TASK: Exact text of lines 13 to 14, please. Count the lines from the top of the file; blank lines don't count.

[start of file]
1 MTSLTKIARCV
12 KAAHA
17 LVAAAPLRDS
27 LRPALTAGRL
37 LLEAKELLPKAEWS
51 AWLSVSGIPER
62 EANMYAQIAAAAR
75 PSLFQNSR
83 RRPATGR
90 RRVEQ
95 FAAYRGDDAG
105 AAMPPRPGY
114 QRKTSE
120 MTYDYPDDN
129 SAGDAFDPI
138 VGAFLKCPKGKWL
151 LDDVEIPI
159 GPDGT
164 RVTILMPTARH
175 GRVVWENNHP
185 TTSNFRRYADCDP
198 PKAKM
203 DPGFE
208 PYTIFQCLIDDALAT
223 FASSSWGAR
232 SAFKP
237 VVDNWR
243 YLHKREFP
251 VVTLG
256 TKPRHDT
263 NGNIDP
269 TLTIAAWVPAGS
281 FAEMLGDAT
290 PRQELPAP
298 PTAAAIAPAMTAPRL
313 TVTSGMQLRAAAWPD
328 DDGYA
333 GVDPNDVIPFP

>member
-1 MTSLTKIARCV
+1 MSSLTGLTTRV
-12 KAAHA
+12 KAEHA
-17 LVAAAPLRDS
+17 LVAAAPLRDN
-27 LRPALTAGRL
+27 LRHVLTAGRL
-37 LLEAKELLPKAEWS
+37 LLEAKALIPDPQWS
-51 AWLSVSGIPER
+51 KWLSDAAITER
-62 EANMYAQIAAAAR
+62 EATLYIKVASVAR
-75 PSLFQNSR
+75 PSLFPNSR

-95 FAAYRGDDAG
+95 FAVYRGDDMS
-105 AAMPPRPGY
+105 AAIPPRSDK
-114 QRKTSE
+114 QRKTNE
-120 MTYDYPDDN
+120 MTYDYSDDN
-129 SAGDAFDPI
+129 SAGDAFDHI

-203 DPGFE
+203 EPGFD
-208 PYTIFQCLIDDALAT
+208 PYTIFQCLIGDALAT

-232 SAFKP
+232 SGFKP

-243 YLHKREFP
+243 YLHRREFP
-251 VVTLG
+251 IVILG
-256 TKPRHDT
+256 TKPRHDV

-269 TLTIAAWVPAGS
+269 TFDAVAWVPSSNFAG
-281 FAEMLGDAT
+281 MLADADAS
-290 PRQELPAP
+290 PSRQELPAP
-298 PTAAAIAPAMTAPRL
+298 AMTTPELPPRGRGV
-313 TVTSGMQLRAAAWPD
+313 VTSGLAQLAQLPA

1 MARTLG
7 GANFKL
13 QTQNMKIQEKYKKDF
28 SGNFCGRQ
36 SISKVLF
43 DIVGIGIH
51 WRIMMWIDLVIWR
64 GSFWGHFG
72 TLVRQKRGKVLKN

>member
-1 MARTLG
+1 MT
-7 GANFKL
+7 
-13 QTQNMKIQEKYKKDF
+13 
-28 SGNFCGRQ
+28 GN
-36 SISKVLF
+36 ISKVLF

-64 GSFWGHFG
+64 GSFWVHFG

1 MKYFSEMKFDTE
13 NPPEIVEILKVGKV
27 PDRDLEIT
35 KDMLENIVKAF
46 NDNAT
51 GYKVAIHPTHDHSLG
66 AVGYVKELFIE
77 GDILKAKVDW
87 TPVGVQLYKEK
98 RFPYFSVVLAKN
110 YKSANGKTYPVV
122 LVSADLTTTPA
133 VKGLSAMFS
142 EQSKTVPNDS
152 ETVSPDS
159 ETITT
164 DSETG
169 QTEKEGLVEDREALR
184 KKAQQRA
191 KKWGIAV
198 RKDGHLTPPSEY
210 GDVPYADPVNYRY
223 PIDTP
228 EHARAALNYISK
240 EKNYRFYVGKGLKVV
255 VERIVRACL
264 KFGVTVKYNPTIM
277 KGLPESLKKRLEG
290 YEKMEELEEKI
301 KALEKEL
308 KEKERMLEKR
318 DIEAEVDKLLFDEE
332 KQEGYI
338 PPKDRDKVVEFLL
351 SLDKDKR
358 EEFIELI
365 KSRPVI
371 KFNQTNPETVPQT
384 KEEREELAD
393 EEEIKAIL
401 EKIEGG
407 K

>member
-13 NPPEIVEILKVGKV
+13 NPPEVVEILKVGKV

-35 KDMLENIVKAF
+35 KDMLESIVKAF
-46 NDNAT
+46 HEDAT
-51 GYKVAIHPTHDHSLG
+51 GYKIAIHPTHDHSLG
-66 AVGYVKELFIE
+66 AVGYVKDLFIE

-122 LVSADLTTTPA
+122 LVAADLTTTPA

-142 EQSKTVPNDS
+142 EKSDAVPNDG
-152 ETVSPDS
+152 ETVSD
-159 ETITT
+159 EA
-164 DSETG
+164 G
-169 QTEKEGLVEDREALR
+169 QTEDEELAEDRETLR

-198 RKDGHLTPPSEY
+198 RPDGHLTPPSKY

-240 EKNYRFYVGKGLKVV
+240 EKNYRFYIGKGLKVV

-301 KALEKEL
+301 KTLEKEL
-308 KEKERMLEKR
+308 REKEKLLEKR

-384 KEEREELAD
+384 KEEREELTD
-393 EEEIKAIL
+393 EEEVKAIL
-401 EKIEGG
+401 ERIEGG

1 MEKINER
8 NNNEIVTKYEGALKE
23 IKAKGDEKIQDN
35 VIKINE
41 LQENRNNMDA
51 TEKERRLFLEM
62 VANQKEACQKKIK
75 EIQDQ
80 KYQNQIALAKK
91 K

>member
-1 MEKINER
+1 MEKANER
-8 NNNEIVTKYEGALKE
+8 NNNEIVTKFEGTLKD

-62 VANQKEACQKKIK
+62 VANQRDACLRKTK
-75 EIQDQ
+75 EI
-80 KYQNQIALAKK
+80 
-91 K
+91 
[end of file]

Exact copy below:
114 QRKTSE
120 MTYDYPDDN